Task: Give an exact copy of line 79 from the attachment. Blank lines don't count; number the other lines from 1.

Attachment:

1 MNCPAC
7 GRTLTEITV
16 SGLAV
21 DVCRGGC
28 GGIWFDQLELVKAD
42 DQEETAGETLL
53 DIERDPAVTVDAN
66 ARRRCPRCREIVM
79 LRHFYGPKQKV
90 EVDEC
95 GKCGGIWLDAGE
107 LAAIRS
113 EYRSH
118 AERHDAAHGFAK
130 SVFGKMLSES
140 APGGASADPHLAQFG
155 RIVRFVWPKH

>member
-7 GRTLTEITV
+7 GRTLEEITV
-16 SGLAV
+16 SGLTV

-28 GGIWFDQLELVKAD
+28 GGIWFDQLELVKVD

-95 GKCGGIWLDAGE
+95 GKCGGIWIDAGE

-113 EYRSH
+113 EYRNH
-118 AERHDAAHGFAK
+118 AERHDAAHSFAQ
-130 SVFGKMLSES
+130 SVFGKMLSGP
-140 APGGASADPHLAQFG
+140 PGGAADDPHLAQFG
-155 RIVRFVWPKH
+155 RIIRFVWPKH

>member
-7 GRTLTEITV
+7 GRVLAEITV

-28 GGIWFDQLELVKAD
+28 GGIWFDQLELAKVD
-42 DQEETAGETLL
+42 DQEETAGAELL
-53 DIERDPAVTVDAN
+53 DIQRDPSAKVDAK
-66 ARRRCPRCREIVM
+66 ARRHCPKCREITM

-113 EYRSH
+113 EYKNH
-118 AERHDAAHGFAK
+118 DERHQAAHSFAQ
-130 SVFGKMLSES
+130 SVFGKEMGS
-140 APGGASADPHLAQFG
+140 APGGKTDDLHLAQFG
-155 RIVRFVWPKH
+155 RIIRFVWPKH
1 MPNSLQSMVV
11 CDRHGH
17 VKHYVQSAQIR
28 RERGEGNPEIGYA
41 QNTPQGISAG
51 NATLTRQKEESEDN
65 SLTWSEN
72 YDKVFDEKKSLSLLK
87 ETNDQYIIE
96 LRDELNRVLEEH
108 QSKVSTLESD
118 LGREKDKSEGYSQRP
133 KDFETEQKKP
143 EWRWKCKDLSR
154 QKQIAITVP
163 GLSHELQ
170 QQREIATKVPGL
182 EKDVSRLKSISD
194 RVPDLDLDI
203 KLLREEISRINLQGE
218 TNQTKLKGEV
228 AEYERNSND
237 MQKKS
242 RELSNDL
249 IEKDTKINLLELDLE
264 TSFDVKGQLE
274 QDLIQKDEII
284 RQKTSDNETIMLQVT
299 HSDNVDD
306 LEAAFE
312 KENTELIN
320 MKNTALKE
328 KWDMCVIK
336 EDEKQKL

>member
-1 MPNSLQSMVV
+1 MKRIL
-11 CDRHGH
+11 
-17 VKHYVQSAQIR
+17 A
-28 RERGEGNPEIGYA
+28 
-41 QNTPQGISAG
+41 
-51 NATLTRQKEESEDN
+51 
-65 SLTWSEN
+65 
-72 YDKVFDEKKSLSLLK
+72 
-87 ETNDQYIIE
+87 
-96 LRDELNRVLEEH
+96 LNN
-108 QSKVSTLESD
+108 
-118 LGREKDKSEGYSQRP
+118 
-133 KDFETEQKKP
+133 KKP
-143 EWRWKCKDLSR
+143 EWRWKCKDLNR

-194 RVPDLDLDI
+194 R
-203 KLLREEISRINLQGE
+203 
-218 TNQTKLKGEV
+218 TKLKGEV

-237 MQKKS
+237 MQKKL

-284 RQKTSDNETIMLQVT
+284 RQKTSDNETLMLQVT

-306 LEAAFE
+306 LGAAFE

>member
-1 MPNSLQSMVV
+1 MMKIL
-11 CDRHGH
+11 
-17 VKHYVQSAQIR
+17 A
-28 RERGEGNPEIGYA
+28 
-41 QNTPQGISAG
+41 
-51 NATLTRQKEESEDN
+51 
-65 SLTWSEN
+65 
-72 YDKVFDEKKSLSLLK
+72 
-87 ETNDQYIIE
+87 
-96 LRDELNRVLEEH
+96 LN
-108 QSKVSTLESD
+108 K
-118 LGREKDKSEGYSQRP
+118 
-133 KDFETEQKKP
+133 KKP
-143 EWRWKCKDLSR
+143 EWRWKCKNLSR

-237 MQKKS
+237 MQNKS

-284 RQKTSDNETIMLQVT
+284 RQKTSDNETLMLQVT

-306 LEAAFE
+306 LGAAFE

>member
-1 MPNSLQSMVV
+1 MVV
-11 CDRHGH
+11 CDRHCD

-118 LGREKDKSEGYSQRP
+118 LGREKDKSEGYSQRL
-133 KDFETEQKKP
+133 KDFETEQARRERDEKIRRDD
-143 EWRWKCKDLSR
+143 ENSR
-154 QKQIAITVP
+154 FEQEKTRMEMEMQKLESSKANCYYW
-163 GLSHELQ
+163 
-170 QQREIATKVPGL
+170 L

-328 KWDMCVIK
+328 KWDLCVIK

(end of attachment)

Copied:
228 AEYERNSND